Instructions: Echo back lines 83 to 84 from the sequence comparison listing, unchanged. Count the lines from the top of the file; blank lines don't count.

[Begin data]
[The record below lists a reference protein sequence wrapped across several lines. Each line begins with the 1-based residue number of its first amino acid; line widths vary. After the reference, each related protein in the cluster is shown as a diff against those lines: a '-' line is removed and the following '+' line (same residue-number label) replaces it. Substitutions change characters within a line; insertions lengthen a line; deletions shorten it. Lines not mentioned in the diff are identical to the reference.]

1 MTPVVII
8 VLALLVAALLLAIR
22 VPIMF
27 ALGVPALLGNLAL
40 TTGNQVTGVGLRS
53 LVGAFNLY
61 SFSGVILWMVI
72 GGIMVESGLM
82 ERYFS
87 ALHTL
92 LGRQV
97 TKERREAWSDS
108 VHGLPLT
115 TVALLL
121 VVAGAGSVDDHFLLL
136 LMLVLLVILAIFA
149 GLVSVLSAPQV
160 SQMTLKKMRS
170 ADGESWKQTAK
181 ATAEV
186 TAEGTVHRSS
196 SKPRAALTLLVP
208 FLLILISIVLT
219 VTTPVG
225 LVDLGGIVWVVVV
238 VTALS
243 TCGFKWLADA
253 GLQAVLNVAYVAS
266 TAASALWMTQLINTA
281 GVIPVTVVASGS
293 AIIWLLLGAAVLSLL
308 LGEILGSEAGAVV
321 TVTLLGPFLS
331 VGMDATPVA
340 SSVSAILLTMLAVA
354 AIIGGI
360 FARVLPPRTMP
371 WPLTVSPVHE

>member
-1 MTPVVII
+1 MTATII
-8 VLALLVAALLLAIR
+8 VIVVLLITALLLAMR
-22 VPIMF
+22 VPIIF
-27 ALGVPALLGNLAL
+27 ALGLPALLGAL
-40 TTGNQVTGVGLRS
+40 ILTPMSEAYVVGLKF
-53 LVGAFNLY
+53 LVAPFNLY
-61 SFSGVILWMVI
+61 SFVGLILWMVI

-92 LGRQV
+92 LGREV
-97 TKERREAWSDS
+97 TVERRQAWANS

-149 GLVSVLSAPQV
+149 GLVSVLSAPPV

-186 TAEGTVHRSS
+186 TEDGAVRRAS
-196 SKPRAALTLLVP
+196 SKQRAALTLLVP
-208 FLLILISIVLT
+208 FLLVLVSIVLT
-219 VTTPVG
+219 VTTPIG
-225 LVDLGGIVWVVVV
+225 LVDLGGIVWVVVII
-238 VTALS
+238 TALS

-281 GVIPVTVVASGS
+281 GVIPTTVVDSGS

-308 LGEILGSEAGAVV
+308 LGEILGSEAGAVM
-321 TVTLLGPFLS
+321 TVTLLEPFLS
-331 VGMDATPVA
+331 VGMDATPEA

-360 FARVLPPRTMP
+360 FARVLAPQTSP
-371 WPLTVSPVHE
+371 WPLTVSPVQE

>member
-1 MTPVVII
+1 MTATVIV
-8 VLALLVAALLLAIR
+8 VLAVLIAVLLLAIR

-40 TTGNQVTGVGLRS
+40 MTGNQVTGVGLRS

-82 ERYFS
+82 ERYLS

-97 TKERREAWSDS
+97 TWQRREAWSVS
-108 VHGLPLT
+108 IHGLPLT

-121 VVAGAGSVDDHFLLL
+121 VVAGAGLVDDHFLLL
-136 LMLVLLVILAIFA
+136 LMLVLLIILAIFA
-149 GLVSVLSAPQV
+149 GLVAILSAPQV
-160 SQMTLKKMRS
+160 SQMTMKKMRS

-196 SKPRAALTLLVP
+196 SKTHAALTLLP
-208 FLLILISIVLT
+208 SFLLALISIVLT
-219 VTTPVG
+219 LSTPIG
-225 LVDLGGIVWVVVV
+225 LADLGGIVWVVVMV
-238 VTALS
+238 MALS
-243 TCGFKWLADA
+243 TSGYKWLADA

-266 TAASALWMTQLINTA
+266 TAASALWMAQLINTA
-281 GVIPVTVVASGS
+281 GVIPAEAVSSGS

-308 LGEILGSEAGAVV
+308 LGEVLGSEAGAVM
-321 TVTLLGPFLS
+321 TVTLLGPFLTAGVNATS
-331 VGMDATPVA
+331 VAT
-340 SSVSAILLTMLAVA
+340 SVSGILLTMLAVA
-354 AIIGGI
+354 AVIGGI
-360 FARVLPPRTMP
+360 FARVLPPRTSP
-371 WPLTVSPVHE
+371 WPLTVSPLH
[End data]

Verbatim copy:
-371 WPLTVSPVHE
+371 WPLTVSPVQE